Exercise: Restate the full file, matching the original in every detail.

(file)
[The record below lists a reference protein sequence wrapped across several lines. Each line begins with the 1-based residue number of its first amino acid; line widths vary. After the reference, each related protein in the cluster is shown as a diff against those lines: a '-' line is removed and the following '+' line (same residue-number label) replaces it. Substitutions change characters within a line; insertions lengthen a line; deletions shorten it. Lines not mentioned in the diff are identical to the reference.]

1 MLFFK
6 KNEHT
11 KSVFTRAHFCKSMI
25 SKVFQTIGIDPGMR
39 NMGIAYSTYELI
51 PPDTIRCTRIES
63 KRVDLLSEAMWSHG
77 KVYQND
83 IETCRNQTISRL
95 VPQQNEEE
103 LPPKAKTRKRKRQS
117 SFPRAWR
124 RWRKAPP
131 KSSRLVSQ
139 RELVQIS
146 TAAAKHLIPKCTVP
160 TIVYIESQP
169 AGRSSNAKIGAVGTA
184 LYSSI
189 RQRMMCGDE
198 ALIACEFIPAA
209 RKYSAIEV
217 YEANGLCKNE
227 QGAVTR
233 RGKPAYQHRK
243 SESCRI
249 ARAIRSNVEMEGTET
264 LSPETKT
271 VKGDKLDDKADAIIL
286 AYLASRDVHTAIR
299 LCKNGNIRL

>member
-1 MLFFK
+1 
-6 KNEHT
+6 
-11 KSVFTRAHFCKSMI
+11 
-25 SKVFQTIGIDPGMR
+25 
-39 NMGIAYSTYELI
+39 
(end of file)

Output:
[The record below lists a reference protein sequence wrapped across several lines. Each line begins with the 1-based residue number of its first amino acid; line widths vary. After the reference, each related protein in the cluster is shown as a diff against those lines: a '-' line is removed and the following '+' line (same residue-number label) replaces it. Substitutions change characters within a line; insertions lengthen a line; deletions shorten it. Lines not mentioned in the diff are identical to the reference.]

1 MLFFK
6 KNEHT
11 KSVFTRAHFCKSMI
25 SKVFQTIGIDPGMR
39 NMGIAYSTYELI
51 PPDTIRCTRIES
63 KRVDLLSEAMWSHG
77 KVYQND
83 IETCRNQTISRL
95 VPQQNEEE
103 LPPKAKTRKRKRQS
117 SFPRAWR
124 RWRKAPP
131 KSSRLVSQ
139 RELVQIS
146 TAAAKHLIPKCTVP
160 TIVYIESQP
169 AGRSSNAKIGAVGTA
184 LYSSI
189 RQRMMCGDE
198 ALIACEFIPAA
209 RKYSAIEV
217 YEANGLCKNE
227 QGAVTR
233 RGKPAYQHRK
243 SESCRI
249 ARAIRSNVEMEGTET
264 LSPETKT
271 VKGDKLDDKADAIIL
286 AYLASRDVHTAIR
299 LCKNGNIRL

>member
-1 MLFFK
+1 
-6 KNEHT
+6 
-11 KSVFTRAHFCKSMI
+11 
-25 SKVFQTIGIDPGMR
+25 
-39 NMGIAYSTYELI
+39 